9781467757966Luis Paints the World
By Terry Farish
Illustrated by Oliver Dominguez
Published by Lerner Publishing Group

Charlotte Huck Award for Outstanding Fiction for Children Honor for “fiction that has the potential to transform children’s lives by inviting compassion, imagination, and wonder.”

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Description
Nico is joining the Army to see the world. His younger brother, Luis, begins a mural on the alleyway wall to try to convince Nico to stay. But in Nico’s absence, Luis’s world expands along with the mural in their bustling Dominican neighborhood.


Reviews & Accolades
“In a sensitive story about art and absence, Luis is devastated after his older brother, Nico, enlists in the army, where he will be “seeing the world. Just as the army promised.” To persuade Nico to stay, Luis paints “the world” in the alleyway where he and Nico play baseball, but his brother must leave anyway. Via text messages, Nico shares the sights he’s seeing abroad, such as a child riding a bicycle and a turquoise cart stacked with bananas; Luis adds each faraway image to the mural, and neighbors soon join in. Dominguez’s lush, chalky artwork blurs the world of Luis’s murals with life with his mother in their predominantly Hispanic neighborhood (Lawrence, Mass., an author’s note explains). Farish (The Good Braider) smoothly integrates references to Latino language and culture throughout, while Dominguez’s dynamic images reveal how art can bring communities together and provide needed hope.”  —Publishers Weekly

“Being the youngest child in a family can be hard, especially when there is a large gap between children. Luis loves his much older brother intensely, and he relies on Nico to be the father figure that is missing from his life. But Nico is going away to join the army and Luis does not want to lose him. He tries to talk Nico out of leaving and even tries to hide in Nico’s duffel bag so he can go with Nico to the army. Finally, Luis paints his view of the world on the wall outside their house in the hopes that Nico will agree that that is enough of the world for him. After Nico leaves, Luis continues to paint the world on the wall, adding images and descriptions that Nico sends him while he is away. Eventually, the entire neighborhood begins to paint on the wall, adding images from their own world. As winter turns to spring and back to autumn and Nico still does not return, Luis fears that Nico will never come back. When Nico’s homecoming finally happens the following autumn, Luis wants to be angry at Nico; but he cannot contain his joy at seeing his brother again. This simple story is heartbreaking at time, but ends with a cheerful note. The images are beautiful and full of color and illustrate Luis’ desire to remain close to his brother however he can. They also showcase the despair and hope that Luis feel while Nico is away.” —Children’s Literature

“Luis, who appears to be eight or nine, is upset because his older brother is leaving for the army in the morning. He can’t understand why Nico can’t see the world from where he is—his neighborhood—which is full of culture and diversity. Luis’s mother gently reminds him that “sometimes people, they move on. They don’t come back for the baseball. Even the flan.” So Luis paints the world on the wall in the alleyway outside his house. As the seasons pass, Luis adds to the mural, focusing on scenes he has seen in his brother Nico’s texts and shared photos. Pretty soon, the entire neighborhood is adding their special touches to the alleyway mural. After what seems like forever (but only about a year), Nico returns home to his brother’s smiling face. The vibrant paintings depicting Luis and his community in attractive tones only add to the feel of the story. Spanish words are sprinkled throughout and are understandable in context for the most part. Farish identifies the setting as Lawrence, MA, in her author’s note. The book includes a glossary of Dominican cultural references. VERDICT A solid addition for most collections, especially in communities with a large armed forces population.”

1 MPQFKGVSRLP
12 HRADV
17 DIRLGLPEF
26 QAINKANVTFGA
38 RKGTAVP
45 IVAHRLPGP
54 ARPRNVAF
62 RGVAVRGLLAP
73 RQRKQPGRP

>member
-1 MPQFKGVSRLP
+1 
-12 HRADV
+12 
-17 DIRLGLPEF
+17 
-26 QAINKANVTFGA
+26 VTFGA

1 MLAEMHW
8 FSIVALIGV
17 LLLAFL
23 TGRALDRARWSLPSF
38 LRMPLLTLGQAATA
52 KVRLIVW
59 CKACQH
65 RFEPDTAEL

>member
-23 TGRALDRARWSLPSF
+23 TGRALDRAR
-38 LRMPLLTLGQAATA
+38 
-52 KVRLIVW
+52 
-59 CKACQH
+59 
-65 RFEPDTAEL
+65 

School Library Journal

“When his older brother, Nico, joins the Army, Luis picks up a paintbrush. At first, Luis tries to join his brother. “Can I go too?” he asks. “To see the world?” He tries to hide inside Nico’s duffel, but Mami catches him in the act, voicing their shared grief in a simple turn of phrase: “Good-byes are sour like lemons.” Wearing his brother’s giant boots, Luis steps outside and paints on the alleyway wall. Soon morning comes, and Nico leaves home. Farish’s restrained story moves at a slow pace, giving readers ample space to grasp the depths of Luis’ sorrow. Seasons come and go, and Luis wonders whether Nico will ever return. Meanwhile, his alleyway art expands. A river curls from wall to wall, and a young boy rides his bicycle beside tall mountains in a distant land: a composite of images from Luis’ neighborhood and pictures he receives from his brother. Neighbors soon start painting, too. Dominguez’s illustrations border on realism, with just a hint of dreamy surrealism. Figures are juxtaposed against one another at evocative angles, as vibrant reds, oranges, and yellows mix with muted blues and purples. “Still, Luis can’t forget what Mami said, that some people don’t come back for the baseball or the flan.” Thankfully, the ending proves her wrong. Luis and his family are light-skinned Latinos, and their Lawrence, Massachusetts, neighborhood is realistically multiethnic. A wistful snapshot of a young artist and his family.” —Kirkus Reviews

Groups Represented
Dominican American

Themes
Theme: Art Therapy
Theme: Community
Theme: Sibling Relationship
Theme: War

Setting
United States (Lawrence, MA)

Engagement Projects
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